In a follow-up interview, Vilsak said, “The F.D.A. and U.S.D.A. could help coordinate the compilation of information. That way you wouldn’t create a misimpression about the safety of a product, which could happen depending on how something was labeled.” Shoppers would use their phones or scanners at the store to read the codes that would reveal all the information gathered on their make-up and nutritional values. (more…)
One of the most destructive pests in the home garden, aphids are also one of the most fascinating. Understand them to stop them.
Aphids seem to cause us problems both early and late in the growing season. We’ve found curling, yellowed leaves on chard within weeks of the plants emerging from the ground. Further examination revealed ants coursing up and down the stems. Looking carefully at the undersides of the forming leaves revealed why the ants were there: aphids! Clusters of the green and brown critters could be seen tucked away where the chard leaves created little pockets for them to hide. (more…)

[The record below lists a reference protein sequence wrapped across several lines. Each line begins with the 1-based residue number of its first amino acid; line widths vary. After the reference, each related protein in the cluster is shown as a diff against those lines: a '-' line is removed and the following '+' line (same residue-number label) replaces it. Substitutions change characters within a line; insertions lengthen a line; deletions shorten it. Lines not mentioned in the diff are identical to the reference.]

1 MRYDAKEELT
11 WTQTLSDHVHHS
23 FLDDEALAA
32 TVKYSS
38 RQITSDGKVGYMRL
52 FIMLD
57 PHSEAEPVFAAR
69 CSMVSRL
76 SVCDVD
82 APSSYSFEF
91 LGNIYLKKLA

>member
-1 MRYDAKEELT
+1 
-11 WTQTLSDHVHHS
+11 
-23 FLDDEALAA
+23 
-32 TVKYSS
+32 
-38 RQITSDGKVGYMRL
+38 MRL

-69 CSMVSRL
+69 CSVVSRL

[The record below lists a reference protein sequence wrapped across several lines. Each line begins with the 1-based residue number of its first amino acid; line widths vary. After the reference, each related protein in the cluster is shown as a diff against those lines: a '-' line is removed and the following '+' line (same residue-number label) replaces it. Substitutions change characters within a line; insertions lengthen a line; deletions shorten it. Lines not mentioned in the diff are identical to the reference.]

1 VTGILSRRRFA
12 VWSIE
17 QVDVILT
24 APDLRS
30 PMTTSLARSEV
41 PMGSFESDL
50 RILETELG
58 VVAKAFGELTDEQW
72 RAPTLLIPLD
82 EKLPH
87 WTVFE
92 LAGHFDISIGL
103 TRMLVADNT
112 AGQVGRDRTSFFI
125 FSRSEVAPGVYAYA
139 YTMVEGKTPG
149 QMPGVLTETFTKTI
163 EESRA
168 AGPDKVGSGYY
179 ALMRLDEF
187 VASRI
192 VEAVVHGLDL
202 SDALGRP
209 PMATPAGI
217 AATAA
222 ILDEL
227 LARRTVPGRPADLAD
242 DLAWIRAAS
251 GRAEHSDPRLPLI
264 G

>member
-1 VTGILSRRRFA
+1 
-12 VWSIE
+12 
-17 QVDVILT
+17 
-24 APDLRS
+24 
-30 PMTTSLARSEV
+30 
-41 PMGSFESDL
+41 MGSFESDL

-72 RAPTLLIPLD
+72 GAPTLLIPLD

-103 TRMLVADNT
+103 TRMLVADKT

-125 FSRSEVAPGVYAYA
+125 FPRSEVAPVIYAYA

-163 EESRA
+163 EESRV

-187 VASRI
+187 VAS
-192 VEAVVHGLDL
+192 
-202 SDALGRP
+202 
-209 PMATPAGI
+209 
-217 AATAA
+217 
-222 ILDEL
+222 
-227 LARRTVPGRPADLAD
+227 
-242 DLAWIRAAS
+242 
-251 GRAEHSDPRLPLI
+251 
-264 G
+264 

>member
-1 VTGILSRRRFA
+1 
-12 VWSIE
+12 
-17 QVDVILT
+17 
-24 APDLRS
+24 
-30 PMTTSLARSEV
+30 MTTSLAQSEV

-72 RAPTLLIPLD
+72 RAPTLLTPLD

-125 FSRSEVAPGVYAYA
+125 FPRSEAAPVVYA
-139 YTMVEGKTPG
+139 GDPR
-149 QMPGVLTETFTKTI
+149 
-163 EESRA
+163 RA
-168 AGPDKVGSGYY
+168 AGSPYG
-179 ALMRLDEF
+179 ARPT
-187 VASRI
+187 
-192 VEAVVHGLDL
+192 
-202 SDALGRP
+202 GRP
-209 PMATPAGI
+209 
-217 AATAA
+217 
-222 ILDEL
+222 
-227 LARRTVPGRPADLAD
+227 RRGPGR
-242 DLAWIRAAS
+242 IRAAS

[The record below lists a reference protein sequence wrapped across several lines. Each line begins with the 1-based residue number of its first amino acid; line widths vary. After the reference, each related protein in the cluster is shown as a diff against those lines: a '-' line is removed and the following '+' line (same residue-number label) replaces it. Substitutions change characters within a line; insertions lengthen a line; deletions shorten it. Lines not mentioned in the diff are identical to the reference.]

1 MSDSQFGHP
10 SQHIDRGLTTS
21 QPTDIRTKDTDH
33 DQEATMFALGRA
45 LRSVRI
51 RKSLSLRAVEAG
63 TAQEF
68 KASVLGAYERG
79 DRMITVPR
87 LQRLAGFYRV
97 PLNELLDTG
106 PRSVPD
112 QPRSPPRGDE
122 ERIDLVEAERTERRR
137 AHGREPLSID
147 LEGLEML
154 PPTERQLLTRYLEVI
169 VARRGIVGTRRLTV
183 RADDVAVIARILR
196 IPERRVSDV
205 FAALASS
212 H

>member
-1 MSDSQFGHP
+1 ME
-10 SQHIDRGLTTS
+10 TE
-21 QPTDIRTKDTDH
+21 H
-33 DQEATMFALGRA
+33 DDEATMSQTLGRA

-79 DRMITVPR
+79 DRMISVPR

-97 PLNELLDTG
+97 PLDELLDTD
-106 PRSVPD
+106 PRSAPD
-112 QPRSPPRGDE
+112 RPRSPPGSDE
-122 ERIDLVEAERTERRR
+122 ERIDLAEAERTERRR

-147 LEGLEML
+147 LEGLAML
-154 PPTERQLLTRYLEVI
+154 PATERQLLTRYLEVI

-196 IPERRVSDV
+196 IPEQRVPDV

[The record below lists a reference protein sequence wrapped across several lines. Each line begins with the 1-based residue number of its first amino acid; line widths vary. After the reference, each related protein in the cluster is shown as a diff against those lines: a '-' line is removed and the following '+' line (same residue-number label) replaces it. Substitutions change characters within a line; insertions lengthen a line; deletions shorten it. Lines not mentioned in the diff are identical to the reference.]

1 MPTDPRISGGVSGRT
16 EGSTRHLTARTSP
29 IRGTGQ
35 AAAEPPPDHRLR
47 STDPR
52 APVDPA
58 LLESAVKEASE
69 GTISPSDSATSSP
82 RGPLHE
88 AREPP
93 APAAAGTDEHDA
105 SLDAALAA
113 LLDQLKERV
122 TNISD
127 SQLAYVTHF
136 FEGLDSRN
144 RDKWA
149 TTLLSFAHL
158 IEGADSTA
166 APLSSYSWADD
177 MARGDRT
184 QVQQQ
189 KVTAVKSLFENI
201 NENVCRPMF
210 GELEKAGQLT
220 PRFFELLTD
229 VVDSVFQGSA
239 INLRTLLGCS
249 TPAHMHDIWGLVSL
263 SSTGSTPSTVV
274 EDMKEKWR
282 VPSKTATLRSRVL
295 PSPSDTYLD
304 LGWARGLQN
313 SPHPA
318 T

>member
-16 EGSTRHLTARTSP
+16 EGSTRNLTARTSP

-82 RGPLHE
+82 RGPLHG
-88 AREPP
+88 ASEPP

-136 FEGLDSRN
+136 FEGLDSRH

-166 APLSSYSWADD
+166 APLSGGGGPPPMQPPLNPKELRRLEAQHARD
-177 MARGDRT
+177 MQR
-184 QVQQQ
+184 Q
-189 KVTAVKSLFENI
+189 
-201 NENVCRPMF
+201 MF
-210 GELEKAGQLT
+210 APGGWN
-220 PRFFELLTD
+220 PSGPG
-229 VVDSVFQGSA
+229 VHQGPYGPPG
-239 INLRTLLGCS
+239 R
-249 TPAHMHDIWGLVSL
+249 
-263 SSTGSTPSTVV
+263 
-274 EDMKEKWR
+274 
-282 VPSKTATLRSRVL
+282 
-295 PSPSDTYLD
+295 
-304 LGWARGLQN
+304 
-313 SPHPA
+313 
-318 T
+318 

Home brewers are growing their own.
Making beer at home is equal parts chemistry, hard work, and American tradition. We’ve been fascinated by the stories of homebrewers who grow their own hops and, if they have room, their own barely for malting.
Home made beer always carries a certain “terroir,” that oft-used term to describe wine and other foods’ local flavors, coming from soil and climate conditions, even the space in which it was brewed. We’ve met homebrewers who used fruits and berries, herbs, and chiles from their own organic gardens to flavor their beers in ways that made them especially unique. (more…)